Ethical technology - we can but should we?

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Last month, the Plan Jericho team in partnership with DST Group and the Trusted Autonomous Systems CRC hosted a workshop on Ethical AI. With an aim “to derive and analyse ethical principles relevant to Defence contexts for AI and Autonomous systems that will inform military leadership and ethics doctrine” the workshop brought together an interesting group of thinkers from a range of disciplines, both from Australia and overseas.

As the program notes, the rise of artificial intelligence and autonomous systems provides an opportunity to make Defence operations more effective, but also presents unique ethical and legal challenges to decision-making, such as how to ensure appropriate action and moral responsibility for decisions. In essence, technology is the easy part; but should we?

“Ethics in the development and, more importantly, in the deployment of new technologies is a challenge that must always be considered carefully,” Dr Tristan Perez, Leader Autonomy Assurance at the Trusted Autonomous Systems Defence CRC said to me. “This event provided a unique environment and opportunity to discuss these issues in relation to AI in defence contexts with world experts. The challenges faced by philosophers, ethicists, scientists, actuaries, lawyers, legislators, regulators, and developers are different in nature, and we saw elements of all these throughout the event.

“I wore my decision science hat to this event since my current work is not on the development of AI, but on the tools that will provide crucial information to stakeholders to inform their decision-making processes when it comes to autonomous systems and AI,” Dr Perez said. “My biggest take away learning was the importance that test & evaluation will play in creating defendable and robust decision processes for those who must make decisions about the use of AI.

“A colleague once described “Trust” as two elements; “Integrity” and “Competency.” The former is to be incorporated as part of the design; the latter as part of test & evaluation.”

And that is the key part of the AI conversation, the issue of trust. Do we trust the algorithms making decisions? Can we defend how the decision was made? Who is accountable for the decisions that AI makes in the heat of battle – the soldier that deployed the system or the developer behind the code?

While it is easy to look at the platform side of the house when it comes to the application of AI (killer robots seems to be the common mental shortcut), there are so many parts of the Defence organisation that would benefit from the use of ethically applied AI.

The event format was split between traditional lectures and group workshops where issues were explored. During one such session, a group I was part of looked at the role of AI in logistics, health and sustainment; not the sexiest part of the Defence landscape but vital ones nonetheless.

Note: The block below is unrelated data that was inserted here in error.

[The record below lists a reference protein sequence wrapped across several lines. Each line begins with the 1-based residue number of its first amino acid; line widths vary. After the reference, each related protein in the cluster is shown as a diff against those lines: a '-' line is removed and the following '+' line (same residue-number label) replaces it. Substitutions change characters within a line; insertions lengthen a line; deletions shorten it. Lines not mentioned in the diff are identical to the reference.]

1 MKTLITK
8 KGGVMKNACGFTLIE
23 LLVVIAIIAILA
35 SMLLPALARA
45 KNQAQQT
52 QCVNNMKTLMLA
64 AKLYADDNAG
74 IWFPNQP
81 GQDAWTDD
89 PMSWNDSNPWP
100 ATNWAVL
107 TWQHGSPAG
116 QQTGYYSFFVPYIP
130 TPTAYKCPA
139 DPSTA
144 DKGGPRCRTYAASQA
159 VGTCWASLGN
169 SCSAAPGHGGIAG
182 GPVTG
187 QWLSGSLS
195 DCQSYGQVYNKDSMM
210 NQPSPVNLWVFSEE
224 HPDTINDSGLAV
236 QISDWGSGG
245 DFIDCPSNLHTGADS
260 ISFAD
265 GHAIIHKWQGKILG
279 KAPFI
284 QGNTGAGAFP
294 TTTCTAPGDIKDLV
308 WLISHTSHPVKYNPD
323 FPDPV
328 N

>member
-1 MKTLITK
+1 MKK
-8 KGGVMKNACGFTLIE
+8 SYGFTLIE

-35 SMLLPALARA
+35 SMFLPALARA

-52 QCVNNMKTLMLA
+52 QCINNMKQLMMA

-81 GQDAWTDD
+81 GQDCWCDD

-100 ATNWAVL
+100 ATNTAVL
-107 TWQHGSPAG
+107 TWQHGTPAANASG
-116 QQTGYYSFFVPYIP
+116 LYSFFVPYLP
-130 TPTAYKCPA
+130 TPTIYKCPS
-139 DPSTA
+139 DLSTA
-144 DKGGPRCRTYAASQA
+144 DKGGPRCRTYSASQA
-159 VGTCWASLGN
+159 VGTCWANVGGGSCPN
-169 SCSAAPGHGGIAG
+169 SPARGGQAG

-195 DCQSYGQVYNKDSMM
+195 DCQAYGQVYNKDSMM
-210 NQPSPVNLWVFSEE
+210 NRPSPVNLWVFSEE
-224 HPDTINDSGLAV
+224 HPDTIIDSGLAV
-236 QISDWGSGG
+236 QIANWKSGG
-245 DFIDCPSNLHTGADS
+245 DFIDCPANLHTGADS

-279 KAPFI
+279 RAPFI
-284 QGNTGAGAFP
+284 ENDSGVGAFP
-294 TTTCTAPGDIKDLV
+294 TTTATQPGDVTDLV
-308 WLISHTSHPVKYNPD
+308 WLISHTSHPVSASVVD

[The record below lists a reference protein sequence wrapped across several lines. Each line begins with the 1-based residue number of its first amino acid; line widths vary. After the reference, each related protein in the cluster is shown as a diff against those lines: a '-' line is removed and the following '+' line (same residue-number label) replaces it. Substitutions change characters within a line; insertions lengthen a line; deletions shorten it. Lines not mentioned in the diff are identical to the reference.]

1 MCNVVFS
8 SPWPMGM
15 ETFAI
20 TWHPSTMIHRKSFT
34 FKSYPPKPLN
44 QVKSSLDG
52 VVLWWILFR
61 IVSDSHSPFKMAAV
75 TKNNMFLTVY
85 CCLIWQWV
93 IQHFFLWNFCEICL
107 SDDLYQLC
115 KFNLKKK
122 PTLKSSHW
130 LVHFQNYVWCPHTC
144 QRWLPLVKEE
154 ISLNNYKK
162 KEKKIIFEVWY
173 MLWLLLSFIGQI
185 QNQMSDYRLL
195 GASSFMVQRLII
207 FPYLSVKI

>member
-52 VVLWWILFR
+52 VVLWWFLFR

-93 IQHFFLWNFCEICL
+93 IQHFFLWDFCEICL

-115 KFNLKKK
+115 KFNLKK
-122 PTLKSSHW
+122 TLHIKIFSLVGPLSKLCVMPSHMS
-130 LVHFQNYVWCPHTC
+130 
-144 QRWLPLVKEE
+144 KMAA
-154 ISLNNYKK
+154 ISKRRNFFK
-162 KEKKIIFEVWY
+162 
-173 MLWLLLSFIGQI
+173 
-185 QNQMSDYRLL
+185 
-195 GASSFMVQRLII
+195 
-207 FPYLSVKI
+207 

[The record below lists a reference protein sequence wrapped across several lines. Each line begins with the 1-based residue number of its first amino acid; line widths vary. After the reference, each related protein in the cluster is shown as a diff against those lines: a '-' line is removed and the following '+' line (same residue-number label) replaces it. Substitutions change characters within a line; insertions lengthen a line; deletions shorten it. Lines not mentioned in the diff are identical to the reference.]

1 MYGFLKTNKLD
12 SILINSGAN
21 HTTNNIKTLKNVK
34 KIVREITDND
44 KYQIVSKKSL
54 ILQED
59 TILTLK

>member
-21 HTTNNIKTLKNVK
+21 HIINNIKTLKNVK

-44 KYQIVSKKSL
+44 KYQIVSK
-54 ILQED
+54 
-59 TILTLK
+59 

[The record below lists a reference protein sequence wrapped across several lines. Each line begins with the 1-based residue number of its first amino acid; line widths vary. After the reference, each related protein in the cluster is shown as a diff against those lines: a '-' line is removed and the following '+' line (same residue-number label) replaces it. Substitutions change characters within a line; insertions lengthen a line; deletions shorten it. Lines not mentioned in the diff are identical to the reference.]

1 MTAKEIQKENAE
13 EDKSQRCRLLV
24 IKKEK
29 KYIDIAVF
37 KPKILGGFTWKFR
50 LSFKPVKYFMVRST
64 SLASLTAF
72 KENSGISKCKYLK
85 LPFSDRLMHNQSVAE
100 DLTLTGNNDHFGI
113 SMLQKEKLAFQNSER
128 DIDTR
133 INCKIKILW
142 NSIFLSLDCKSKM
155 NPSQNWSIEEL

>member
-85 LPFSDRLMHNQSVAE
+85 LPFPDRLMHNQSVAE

AI and big data are already being utilised in sustainment efforts. Vehicle, aircraft and ship borne Health and Usage Monitoring System (HUMS) have the ability to alert users and maintainers about issues that need to be addressed. Logistics tracking systems have been in use for many years, with varying levels of effectiveness. The issues here are relatively well understood.

Issues on the health front, however, are murkier. Would AI decide that an ADF member who has fallen pregnant be sent home from deployment without question; who in their chain of command should be told and when? Or what happens when an AI program decides who gets a medevac from the battlefield based on biometrically monitored soldier system with data linked to a medevac drone? Is the ADF comfortable with a computer potentially deciding who lives and dies? Where is the human in the loop? Can these rules be overruled or outright broken? None of these are easy questions and answers are variable depending on who you talk to and the individual circumstances of the situation.

The Trusted Autonomous Systems CRC is actively working this very puzzle with Dr Perez and his team designing testing processes for systems to demonstrate what trust looks like. DST has also been working in this space for some time. Dr Rob Hunjet of DST spoke at the release of the STEM strategy last month and outlined this hypothetical. Who has a driver’s licence? Have you ever had a traffic infringement for parking or speeding? Ever been in a car accident? And you still have your licence? You wouldn’t if you were an unmanned vehicle.

It is important to keep having these hard ethical conversations as technology evolves.

This article first appeared in the September 2019 edition of ADM.

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